Somewhere In Time

Sometimes all it takes to learn the details of another’s story is to ask a simple question. The pianist was playing and singing a selection of easy listening music. I was not familiar with the last song in the repertoire of selected music. The melody seemed particularly soothing. Consequently, I commented, “I really liked that last song. I don’t think I’ve ever heard that before. The pianist responded, “The song is entitled, ‘And I Love You So’.” Without pausing for a response, she added, “I really like the song too. I played and sang it at my grandmother’s wedding.”

I probably asked too many questions, but the concept of attending a grandparent’s wedding intrigued me. I had absolutely no frame of reference. I remember attending 50th Wedding Anniversary celebrations for both sets of my grandparents. Following the dissolution of their marriages by death, neither surviving grandparent ever remotely considered getting married again. Both were content with treasuring the memories and investing their lives in those of their children and grandchildren. To my knowledge, the thought of starting over wasn’t even remotely considered.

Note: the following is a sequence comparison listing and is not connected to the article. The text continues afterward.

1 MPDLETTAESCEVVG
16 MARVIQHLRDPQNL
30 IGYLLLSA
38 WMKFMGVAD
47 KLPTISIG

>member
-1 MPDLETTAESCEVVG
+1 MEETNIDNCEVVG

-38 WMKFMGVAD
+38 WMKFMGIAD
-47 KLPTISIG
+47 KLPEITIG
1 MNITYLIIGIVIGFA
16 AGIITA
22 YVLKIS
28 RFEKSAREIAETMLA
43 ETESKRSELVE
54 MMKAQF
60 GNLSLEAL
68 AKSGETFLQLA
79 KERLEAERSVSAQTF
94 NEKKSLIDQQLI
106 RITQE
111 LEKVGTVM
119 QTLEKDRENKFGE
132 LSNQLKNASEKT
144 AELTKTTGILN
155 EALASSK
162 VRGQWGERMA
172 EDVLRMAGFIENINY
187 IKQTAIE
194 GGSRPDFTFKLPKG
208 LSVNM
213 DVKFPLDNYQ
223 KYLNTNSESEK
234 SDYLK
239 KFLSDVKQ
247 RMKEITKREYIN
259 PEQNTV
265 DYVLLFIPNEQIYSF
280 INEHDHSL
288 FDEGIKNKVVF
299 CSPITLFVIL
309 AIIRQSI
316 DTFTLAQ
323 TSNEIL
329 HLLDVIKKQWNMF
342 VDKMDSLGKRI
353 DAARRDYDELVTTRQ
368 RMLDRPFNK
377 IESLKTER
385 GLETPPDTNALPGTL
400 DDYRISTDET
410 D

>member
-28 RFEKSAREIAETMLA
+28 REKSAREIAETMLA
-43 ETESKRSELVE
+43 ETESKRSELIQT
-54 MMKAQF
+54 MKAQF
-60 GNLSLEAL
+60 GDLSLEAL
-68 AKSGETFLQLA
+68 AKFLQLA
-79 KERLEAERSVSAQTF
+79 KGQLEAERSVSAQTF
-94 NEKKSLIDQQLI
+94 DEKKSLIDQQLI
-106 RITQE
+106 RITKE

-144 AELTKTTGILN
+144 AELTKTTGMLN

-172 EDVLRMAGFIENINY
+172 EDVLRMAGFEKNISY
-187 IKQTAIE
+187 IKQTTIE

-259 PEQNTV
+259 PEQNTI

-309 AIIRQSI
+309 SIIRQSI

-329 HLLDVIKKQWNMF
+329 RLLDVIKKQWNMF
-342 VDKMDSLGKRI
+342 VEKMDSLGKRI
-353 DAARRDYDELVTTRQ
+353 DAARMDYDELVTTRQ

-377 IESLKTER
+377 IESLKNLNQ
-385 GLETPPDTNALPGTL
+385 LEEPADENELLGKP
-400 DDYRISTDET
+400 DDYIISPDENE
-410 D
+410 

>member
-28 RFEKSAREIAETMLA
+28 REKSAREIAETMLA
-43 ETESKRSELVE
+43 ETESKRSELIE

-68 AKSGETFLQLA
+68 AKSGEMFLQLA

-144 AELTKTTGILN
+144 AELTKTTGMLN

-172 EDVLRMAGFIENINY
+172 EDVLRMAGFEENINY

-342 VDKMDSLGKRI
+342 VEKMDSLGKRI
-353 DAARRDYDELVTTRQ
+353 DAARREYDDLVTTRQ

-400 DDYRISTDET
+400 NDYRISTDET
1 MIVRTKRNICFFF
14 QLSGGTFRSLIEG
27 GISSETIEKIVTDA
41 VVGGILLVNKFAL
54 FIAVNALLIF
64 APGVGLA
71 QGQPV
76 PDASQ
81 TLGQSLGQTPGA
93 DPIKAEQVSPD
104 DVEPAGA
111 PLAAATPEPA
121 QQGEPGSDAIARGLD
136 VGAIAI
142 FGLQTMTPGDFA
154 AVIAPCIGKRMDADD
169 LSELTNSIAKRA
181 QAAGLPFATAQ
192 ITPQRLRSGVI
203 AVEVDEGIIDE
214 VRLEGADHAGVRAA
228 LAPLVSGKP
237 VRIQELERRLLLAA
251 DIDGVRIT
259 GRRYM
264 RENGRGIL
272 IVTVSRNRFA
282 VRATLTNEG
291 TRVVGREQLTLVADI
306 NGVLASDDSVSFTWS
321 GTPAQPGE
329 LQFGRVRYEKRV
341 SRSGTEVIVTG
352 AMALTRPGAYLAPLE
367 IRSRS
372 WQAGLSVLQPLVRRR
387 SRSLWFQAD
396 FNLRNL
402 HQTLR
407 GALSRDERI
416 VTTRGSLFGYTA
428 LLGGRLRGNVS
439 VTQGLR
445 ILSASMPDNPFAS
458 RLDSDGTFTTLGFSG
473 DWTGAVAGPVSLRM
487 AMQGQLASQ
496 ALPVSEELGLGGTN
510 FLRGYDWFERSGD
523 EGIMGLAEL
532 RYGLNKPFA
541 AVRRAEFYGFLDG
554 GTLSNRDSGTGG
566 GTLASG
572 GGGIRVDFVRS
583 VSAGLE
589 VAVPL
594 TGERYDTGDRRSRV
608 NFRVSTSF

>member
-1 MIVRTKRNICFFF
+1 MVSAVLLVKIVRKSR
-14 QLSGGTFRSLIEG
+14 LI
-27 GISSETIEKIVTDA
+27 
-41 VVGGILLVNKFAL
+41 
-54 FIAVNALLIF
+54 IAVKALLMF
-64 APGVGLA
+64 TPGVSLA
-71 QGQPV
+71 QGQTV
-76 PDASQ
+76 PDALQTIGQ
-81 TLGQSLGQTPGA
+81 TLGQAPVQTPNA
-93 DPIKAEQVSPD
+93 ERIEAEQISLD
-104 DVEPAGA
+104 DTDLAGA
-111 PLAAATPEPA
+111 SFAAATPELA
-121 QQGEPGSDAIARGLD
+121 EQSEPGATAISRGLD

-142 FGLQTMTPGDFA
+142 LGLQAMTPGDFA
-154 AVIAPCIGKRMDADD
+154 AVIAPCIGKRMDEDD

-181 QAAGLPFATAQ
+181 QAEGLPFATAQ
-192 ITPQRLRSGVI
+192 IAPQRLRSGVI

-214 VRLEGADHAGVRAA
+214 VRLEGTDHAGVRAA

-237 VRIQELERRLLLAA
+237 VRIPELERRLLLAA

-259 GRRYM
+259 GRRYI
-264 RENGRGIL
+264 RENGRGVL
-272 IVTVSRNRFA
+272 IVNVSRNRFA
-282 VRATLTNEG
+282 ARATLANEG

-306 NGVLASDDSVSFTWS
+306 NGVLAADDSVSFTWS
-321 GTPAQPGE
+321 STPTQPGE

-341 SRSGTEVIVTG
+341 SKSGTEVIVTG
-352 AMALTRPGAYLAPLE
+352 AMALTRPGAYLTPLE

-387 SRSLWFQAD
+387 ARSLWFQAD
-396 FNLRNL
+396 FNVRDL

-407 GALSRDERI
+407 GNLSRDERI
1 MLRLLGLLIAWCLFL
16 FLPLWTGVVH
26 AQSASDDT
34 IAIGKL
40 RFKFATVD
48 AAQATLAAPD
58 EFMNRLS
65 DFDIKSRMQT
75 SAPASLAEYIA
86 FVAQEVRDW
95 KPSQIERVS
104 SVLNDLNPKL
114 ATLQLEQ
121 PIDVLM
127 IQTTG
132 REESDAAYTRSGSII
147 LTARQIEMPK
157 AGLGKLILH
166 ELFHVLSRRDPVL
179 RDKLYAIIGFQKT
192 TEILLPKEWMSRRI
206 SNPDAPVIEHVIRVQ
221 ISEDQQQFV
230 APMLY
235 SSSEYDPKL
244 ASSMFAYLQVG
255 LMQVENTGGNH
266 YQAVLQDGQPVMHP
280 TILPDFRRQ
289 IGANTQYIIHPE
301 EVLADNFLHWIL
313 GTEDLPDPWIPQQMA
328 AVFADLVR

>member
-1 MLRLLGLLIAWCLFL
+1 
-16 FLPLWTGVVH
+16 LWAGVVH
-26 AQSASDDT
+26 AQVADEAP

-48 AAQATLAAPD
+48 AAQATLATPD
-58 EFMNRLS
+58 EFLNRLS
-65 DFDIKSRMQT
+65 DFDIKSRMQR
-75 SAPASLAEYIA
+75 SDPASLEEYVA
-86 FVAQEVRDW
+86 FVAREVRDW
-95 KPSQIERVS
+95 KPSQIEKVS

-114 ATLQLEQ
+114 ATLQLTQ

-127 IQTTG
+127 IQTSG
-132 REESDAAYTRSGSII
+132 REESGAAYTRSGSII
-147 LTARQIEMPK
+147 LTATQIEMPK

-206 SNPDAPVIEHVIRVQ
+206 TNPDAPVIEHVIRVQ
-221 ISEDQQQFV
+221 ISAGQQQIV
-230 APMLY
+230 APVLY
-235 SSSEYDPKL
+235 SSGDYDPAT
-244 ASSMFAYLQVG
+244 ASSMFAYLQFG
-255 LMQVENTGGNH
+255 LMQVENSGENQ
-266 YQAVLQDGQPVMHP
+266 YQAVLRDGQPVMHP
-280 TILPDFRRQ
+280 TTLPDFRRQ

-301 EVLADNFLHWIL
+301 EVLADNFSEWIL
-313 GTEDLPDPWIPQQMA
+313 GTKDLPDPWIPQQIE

The pianist went on to share with me her grandmother’s story. Actually, I probably peppered her with questions. I didn’t mean to pry, but one piece of information lead to another question and so on until the bits and pieces of her grandmother’s life were recounted like an open book. She sounded like someone I would have enjoyed knowing.

I’m sure she valued and appreciated her granddaughter’s gift of adding a song that was for all practical purposes written exclusively for someone whose life circumstances mirrored her own.

“And I Love You So”

And I love you so,

The people ask me how,

How I’ve lived till now

I tell them “I don’t know”

I guess they understand

How lonely life has been

But life began again

The day you took my hand

And yes I know how lonely life can be

The shadows follow me

And the night won’t set me free

But I don’t let the evening bring me down

Now that you’re around me

And you love me too

Your thoughts are just for me

You set my spirit free

I’m happy that you do

The book of life is brief

And once a page is read

All but love is dead

This is my belief

And yes I know how loveless life can be

The shadows follow me

And the night won’t set me free

But I don’t let the evening get me down

Now that you’re around me

And I love you so

The people ask me how,

How I’ve lived till now

I tell them “I don’t know”

The song written by Don McLean wasn’t composed with the grandmother in mind, but the lyrics couldn’t have held a truer reflection of her grandmother’s circumstances. She knew first hand how “loveless life can be”. Life for her had often been filled with heartache and disappointment. Her cup had been filled with misery.

Her first marriage barely held together until her three children were grown. In fact, the second daughter had graduated from high school before she opted out of the marriage with the affirmation, “I can’t do this anymore”. Sadly, by that time, both parents were physically and relationally debilitated by their dependency on alcohol. As you might suspect, it was a short-term solution where “another round” proved less than satisfying.